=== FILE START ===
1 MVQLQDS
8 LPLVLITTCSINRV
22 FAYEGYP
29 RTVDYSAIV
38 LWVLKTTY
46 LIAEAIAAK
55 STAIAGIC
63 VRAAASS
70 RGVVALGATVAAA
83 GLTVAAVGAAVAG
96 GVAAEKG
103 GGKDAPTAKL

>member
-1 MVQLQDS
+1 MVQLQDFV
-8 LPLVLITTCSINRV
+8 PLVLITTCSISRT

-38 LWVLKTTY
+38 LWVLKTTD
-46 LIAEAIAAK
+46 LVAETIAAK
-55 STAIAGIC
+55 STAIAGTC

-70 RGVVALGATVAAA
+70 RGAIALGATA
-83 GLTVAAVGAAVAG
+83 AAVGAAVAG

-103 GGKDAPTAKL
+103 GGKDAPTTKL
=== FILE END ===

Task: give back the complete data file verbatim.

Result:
1 MVQLQDS
8 LPLVLITTCSINRV
22 FAYEGYP
29 RTVDYSAIV
38 LWVLKTTY
46 LIAEAIAAK
55 STAIAGIC
63 VRAAASS
70 RGVVALGATVAAA
83 GLTVAAVGAAVAG
96 GVAAEKG
103 GGKDAPTAKL

>member
-1 MVQLQDS
+1 MVQLQDFV
-8 LPLVLITTCSINRV
+8 PLVLITTCSISRT

-38 LWVLKTTY
+38 LWVLKTTD
-46 LIAEAIAAK
+46 LVAETIAAK
-55 STAIAGIC
+55 STAIAGTC

-70 RGVVALGATVAAA
+70 RGAIALGATA
-83 GLTVAAVGAAVAG
+83 AAVGAAVAG

-103 GGKDAPTAKL
+103 GGKDAPTTKL